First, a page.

Incumbent throughout these blogs posts on big data is embedded the concept that the customer base of any company’s compliance function is its employee base. So if you consider that “Many kinds of data visualization, from complex interactive or animated graphs to brightly-colored infographics, can help” to explain to your employee base many of the key issues around compliance. This can allow your employees to better understand your company’s values, the expectations under your Code of Conduct and compliance program and their obligations going forward. It can also be a useful teaching tool to help prevent inadvertent actions that may become more nefarious later. Steele believes that “As Big Data becomes bigger, and more companies deal with complex data sets with dozens of variables, data visualization will become even more important.”
Here is another area where the compliance function can draw upon other talents in a company as Steele suggests you should work with an in-house designer or better yet a team of designers to help you put together visualizations. This is because “Visualization for explaining works best when someone who understands not only the data itself, but also the principles of design and visual communication, tailors the graph or chart to the message.”
Such a designer can work as your translator “Since data visualization is like a foreign language, in the same way, hire an experienced designer for important jobs where precision matters. If you’re making the kinds of decisions in which your customer, product, or profit hangs in the balance, you can’t afford to base those decisions on incomplete or misleading representations of the knowledge your company holds.”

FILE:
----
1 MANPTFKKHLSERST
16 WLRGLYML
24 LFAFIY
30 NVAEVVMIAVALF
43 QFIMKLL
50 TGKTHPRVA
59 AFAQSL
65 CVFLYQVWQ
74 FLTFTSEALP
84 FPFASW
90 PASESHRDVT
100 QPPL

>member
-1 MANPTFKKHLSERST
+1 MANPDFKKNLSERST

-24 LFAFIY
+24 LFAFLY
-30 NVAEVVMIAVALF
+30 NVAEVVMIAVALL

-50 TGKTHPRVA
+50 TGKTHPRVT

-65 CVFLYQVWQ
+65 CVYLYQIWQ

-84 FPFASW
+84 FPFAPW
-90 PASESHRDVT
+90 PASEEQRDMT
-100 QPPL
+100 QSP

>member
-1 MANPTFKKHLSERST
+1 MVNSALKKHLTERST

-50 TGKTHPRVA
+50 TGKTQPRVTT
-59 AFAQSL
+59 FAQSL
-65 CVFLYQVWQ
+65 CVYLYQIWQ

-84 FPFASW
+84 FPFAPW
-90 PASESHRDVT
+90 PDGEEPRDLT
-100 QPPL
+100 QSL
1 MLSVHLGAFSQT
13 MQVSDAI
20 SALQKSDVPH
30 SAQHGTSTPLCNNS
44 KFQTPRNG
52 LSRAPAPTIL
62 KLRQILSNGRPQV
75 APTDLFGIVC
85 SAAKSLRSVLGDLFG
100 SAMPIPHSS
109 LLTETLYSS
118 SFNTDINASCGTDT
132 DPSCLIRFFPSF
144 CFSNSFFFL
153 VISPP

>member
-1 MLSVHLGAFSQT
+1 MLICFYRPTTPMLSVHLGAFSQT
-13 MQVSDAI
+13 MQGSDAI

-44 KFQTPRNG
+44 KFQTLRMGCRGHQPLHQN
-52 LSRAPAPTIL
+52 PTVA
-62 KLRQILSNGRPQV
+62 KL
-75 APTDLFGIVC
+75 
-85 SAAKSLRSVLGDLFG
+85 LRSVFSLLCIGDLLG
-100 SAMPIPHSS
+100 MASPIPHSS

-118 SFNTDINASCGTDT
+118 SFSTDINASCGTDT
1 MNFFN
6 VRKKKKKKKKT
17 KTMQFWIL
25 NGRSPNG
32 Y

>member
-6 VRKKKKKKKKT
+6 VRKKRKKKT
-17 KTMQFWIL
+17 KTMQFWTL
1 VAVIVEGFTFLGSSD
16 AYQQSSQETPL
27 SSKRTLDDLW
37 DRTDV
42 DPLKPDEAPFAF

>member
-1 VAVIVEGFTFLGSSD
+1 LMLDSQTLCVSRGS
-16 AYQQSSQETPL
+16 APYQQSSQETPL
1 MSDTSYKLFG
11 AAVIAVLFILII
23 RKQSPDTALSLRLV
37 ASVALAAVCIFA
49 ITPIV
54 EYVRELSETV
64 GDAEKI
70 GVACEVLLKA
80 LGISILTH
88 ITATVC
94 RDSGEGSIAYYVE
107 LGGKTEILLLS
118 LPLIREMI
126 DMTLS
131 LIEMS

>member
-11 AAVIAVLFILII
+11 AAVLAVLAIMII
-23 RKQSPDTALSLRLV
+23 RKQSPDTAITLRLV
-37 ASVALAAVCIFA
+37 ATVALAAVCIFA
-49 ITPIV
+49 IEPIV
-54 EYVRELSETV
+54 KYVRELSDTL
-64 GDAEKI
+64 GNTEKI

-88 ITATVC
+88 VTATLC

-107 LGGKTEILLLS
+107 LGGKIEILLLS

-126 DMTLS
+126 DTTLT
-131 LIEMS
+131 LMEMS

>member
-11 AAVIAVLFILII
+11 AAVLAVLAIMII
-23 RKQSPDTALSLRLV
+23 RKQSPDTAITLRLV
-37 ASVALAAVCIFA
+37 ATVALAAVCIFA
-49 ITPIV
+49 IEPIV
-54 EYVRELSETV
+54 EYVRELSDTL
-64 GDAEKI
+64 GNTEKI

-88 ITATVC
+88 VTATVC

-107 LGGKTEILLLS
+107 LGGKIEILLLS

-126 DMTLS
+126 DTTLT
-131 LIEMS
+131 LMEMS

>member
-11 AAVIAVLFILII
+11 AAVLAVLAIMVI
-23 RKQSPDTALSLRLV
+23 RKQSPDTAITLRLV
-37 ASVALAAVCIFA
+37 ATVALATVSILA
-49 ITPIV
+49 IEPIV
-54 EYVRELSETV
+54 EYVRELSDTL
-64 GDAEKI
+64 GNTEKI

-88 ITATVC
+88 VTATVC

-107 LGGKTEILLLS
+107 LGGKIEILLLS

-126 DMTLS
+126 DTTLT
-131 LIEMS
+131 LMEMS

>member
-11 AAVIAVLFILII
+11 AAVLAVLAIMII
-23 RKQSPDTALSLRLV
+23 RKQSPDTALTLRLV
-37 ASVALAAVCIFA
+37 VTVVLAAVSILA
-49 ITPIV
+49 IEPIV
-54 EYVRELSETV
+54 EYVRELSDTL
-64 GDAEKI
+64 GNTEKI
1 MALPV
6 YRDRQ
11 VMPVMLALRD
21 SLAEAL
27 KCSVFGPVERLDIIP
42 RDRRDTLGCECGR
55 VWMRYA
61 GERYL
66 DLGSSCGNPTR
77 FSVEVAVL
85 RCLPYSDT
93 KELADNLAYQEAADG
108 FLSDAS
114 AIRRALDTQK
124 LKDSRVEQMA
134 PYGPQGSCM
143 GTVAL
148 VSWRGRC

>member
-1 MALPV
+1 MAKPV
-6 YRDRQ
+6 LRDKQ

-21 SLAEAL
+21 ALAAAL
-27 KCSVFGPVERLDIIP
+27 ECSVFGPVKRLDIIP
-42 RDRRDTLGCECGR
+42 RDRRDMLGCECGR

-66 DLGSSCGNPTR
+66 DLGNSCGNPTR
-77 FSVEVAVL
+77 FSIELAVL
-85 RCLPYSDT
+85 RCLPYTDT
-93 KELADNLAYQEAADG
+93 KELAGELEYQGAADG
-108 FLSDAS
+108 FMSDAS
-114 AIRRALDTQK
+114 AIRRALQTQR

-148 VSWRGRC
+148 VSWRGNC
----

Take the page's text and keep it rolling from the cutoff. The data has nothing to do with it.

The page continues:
In the concluding chapter in the eBook, entitled “The Future of Big Data”, Edd Dumbill noted, “Visualization fulfills two purposes in a data workflow: explanation and exploration. While business people might think of a visualization as the end result, data scientists also use visualization as a way of looking for questions to ask and discovering new features of a dataset. If becoming a data-driven organization is about fostering a better feel for data among all employees, visualization plays a vital role in delivering data manipulation abilities to those without direct programming or statistical skills.”
The ability to put disparate pieces together in a way that company employees, from top management to the business development person in the AsiaPacific region, understand and see the connections is an important method that should be used by any Chief Compliance Officer (CCO) or compliance practitioner. Consider such analysis as buying patterns of foreign governments in the context of charitable donations. In both the Schering-Plough and Eli Lilly Securities and Exchange Commission (SEC) FCPA enforcement actions, the SEC simply put in a table showing the date of donation to the decision maker’s personal charity and the date of obtaining or retaining business by the company in question. Imagine if the CCO had had that data visually displayed, it might have detected an issue that could have then been prevented before it became a full-blown FCPA violation. It might have led to remediation. It might also lead to additional investigation to see if the charitable donation met the company’s internal requirements or if any exceptions were granted and if so were they properly vetted.
I hope that this series on big data has given you some ideas on what might be available to you, hiding in plain sight, in your own company data.
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© Thomas R. Fox, 2016